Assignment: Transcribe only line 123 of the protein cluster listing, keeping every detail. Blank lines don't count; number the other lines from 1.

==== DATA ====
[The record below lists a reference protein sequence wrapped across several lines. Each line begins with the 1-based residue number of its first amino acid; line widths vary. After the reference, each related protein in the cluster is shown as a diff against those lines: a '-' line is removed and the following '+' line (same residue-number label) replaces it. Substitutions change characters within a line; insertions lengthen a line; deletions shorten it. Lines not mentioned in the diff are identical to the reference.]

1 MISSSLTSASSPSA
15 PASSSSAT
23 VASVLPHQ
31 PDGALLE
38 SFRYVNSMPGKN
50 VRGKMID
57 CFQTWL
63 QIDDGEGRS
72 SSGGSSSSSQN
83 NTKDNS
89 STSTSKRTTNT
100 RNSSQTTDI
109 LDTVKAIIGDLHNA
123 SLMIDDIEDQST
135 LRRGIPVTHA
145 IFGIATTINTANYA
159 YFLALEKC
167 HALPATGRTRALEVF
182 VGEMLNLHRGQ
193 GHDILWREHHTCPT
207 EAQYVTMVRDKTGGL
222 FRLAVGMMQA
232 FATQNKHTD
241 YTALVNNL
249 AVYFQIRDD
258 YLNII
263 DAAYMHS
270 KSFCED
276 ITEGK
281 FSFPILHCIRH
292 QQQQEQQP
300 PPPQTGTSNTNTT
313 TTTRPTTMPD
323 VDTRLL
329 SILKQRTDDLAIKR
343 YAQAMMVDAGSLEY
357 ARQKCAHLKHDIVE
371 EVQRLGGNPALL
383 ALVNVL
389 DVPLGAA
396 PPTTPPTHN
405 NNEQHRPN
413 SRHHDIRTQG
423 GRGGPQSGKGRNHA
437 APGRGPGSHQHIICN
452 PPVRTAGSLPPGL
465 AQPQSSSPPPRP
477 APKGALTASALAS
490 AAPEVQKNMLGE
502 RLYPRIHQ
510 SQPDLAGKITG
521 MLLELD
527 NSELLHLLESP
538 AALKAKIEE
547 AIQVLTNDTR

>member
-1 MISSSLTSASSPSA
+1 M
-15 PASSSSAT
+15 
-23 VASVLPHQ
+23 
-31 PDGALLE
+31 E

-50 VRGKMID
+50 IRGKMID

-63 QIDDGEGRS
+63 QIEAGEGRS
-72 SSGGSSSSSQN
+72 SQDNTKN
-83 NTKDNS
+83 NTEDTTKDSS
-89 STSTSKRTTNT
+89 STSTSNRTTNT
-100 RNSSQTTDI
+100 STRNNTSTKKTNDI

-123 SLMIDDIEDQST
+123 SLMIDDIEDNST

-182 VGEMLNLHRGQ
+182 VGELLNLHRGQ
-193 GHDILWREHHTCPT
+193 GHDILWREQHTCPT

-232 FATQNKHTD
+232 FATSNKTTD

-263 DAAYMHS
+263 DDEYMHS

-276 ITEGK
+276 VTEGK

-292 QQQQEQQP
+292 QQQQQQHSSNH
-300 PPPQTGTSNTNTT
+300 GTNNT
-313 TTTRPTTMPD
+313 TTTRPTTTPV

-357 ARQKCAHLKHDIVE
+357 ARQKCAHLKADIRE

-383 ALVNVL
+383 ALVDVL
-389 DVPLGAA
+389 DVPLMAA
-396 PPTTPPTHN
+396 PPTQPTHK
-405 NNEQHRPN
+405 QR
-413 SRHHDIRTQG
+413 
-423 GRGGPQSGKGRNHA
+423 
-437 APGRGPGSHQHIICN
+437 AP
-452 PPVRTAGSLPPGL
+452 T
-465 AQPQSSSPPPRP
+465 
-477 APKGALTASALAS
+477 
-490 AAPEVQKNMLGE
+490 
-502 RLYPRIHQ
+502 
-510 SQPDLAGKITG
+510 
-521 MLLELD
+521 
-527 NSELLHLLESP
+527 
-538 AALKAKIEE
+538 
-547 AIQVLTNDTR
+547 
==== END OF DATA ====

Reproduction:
+510 